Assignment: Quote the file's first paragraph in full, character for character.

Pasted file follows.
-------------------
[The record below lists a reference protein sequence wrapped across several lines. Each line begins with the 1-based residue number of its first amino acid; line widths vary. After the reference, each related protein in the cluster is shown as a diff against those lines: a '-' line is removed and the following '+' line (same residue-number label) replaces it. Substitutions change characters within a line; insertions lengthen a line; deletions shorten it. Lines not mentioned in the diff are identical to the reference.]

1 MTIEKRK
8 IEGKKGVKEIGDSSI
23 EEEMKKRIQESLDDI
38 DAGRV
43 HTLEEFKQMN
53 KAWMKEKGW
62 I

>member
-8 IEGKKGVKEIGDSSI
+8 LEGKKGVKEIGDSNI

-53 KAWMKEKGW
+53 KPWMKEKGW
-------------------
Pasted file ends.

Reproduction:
[The record below lists a reference protein sequence wrapped across several lines. Each line begins with the 1-based residue number of its first amino acid; line widths vary. After the reference, each related protein in the cluster is shown as a diff against those lines: a '-' line is removed and the following '+' line (same residue-number label) replaces it. Substitutions change characters within a line; insertions lengthen a line; deletions shorten it. Lines not mentioned in the diff are identical to the reference.]